Cover of "Star Wars: Jedi Academy" by Jeffrey Brown.

Cover of “Star Wars: Jedi Academy” by Jeffrey Brown.

I found Star Wars Jedi Academy by Jeffrey Brown to be delightful. Unlike its predecessors (Darth Vader and Son, Vader’s Little Princess), this book contains only one familiar face from the Star Wars movies: Yoda.

Instead, it follows the adventures of young would-be pilot Roan Novachez, who winds up enrolled at the Jedi Academy (hey, it beats Tatooine Agriculture Academy). The tale is told via the perspective of Roan’s own sketchbook/journal, comics, and letters home.

The book includes everything you’d expect of a first-year-at-a-boarding-school type book: struggling with new situations and unfamiliar subjects, making friends, dealing with class bullies, finding places to fit in, experiencing a first crush, all the usual. Star Wars Jedi Academy is not dissimilar to Harry Potter in the Star Wars universe (except for the fact that Roan really is an ordinary kid who spends most of the year trying to figure out how to use the Force).

The “usual” has some fun twists. For example, three of Roan’s professors do not speak a language he can easily understand: droid student advisor RW-22 speaks binary, Kitmum the PE teacher only speaks Wookie, and Yoda speaks the same language, but inside-out and backwards. Young Roan finds his niche not through discovering some amazing new ability but by drawing comics for the school newspaper. Also, departing from most boarding school tales, Roan is the middle child in a normal, well-adjusted home life.

Star Wars Jedi Academy featured strong characterization. Roan is well-developed, believable, and fun. The book’s take on Yoda is delightful, and each of the professors are interesting and unique. In their fairly brief appearances, all members of Roan’s family are clearly distinguished from each other, fun, and memorable.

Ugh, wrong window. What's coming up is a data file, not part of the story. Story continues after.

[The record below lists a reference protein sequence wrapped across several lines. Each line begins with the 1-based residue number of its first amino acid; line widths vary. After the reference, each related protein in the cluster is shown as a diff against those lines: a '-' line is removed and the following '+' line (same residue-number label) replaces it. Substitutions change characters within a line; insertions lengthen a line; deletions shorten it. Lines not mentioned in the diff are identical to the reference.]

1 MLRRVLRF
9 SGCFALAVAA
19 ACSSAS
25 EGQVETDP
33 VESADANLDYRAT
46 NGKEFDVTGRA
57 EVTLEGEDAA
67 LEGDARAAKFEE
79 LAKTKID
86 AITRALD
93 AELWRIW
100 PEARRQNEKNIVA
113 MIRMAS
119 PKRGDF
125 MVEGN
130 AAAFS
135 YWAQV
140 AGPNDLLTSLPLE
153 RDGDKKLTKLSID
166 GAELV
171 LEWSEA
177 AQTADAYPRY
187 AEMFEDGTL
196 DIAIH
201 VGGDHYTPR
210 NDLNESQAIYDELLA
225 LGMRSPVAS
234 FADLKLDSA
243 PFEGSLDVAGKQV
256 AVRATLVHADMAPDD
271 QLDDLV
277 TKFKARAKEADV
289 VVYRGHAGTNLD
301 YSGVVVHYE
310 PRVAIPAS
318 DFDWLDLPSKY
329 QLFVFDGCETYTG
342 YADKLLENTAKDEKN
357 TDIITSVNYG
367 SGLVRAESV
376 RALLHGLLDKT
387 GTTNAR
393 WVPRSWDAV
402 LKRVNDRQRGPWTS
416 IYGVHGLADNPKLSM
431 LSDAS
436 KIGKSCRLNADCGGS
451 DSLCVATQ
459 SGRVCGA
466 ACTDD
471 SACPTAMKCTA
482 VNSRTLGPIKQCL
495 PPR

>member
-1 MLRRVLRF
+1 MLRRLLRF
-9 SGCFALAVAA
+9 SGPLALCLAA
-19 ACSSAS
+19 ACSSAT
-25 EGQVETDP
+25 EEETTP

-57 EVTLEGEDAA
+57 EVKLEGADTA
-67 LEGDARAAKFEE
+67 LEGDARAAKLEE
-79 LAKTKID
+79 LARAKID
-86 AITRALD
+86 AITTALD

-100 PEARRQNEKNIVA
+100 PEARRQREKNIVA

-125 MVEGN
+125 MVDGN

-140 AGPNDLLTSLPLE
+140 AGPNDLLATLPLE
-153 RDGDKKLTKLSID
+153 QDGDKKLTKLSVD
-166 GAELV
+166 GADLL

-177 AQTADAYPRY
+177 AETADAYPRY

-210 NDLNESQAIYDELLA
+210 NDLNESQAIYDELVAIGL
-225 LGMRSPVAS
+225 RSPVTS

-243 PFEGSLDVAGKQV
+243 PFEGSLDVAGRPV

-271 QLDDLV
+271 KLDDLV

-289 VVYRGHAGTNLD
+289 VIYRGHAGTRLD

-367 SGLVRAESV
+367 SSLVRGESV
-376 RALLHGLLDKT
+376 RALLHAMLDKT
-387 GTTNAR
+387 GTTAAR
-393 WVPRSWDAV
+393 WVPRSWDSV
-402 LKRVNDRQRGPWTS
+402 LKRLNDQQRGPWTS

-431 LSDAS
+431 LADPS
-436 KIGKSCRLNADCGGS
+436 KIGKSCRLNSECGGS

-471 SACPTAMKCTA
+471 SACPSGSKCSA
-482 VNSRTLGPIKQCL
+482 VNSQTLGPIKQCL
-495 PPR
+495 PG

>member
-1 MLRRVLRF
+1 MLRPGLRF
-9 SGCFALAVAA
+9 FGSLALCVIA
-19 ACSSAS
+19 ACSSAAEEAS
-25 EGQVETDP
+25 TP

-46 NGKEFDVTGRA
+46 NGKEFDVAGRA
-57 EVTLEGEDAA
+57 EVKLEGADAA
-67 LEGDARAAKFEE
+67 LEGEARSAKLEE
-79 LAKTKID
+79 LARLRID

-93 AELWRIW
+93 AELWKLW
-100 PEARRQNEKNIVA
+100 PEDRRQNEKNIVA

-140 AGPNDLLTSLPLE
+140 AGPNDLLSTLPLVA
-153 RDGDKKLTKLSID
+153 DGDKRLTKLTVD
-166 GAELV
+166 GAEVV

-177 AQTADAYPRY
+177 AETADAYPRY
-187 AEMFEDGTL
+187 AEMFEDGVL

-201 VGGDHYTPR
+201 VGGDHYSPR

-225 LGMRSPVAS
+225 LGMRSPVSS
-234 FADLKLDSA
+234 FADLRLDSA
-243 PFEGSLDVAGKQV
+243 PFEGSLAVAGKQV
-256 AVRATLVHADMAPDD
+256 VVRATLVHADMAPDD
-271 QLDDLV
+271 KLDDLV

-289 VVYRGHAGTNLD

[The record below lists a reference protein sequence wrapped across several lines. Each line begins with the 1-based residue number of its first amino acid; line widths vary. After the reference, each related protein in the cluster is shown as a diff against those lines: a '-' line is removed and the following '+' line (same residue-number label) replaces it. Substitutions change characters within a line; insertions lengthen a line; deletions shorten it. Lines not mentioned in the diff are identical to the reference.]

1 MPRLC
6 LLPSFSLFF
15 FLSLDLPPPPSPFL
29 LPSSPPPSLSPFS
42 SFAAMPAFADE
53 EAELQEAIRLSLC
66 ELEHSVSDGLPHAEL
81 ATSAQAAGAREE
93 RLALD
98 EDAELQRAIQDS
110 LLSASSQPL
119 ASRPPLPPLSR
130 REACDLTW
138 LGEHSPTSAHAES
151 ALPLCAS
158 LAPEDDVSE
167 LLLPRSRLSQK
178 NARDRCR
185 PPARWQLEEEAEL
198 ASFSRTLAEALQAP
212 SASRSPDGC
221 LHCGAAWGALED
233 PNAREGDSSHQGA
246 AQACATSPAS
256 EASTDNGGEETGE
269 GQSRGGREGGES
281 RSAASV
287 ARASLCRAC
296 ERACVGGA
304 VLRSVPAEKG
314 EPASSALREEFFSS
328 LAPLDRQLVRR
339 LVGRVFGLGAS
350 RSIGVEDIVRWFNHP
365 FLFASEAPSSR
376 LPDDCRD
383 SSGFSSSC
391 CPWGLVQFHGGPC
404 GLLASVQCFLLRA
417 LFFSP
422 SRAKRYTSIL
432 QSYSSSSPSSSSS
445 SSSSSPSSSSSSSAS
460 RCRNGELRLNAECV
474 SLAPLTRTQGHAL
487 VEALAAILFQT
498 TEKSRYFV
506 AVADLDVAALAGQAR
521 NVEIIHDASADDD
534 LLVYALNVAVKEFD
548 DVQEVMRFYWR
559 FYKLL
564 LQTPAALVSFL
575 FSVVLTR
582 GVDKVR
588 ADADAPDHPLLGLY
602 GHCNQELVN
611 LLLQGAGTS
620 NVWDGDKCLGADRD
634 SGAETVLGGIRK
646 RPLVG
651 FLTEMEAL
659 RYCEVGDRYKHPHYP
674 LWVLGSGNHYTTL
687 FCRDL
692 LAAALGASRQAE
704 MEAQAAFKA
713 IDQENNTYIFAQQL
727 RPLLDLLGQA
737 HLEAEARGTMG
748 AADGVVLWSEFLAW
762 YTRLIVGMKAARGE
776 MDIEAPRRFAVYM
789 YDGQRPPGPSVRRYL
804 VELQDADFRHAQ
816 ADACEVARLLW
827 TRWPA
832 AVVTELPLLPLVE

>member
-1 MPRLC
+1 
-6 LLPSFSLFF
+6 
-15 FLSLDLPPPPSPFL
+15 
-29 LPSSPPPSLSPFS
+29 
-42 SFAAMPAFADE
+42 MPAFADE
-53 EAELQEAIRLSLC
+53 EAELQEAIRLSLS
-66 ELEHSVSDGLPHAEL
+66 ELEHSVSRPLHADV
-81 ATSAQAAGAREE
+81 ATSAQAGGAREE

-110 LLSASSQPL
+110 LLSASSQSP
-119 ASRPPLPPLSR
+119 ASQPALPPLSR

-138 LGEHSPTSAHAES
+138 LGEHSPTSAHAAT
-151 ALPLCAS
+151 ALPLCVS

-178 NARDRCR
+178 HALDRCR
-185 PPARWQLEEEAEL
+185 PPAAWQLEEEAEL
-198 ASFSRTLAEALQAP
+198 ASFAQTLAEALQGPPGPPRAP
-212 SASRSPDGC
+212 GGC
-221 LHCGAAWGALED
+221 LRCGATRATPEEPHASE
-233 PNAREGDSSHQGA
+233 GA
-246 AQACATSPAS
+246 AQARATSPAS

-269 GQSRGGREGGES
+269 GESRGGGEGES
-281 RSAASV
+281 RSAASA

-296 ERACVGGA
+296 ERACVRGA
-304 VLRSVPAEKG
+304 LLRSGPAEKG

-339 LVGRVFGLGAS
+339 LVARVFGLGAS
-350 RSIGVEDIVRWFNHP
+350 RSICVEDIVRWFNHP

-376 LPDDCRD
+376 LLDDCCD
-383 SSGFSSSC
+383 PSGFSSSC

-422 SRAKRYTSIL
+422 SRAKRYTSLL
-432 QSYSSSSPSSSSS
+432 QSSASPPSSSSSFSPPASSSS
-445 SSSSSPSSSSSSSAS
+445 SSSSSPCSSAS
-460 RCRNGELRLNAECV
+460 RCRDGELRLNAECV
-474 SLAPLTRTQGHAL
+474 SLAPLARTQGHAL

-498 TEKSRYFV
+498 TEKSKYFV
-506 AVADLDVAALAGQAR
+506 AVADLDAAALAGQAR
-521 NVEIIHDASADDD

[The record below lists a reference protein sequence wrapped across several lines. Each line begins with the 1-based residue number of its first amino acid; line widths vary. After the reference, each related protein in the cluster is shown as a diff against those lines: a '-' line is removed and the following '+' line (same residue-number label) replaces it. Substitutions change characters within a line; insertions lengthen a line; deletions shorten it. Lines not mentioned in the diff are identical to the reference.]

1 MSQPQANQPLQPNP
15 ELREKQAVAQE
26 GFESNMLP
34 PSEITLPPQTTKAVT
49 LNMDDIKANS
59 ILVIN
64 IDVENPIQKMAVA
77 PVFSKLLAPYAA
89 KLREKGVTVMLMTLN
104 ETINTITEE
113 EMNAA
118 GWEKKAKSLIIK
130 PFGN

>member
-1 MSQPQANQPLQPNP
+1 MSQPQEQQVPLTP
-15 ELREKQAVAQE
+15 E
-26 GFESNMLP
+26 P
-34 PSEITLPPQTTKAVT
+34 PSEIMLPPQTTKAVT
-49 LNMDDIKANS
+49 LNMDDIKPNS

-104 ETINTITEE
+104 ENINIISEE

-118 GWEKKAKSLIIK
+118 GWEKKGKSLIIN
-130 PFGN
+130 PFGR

Roan’s friends at school have clear, well-developed reasons for becoming his friends, with credible tests to their friendships. Roan’s first crush is tastefully and humorously handled. The student council president (and race) is skewered (figuratively) in glorious fashion. Roan’s foes…are limited by the fact that we only have Roan’s perspective, but for what they are, they’re interesting and suitable foils for our very self-conscious young protagonist.

I’m usually not a fan of books told from the first-person perspective, but the straight-forward, self-deprecating style that Brown adopts for Roan is charming. The “letters home” are gold. The comics consistently made me giggle–and wince–exactly where they were supposed to. I found Star Wars Jedi Academy to be a wonderfully fresh and funny perspective on a comfortably familiar fictional universe.

Release Date: August 27, 2013 (USA)
ISBNs: 0545505178 (9780545505178)
Publisher: Scholastic

MySF Rating: Five point zero stars
Family Friendliness: 100%

Content:

Alcohol/Drugs: 0
Language: 0
Nudity: 0
Sexuality: 0
Violence: 1 (light saber dueling tournament, very mild bullying situations)


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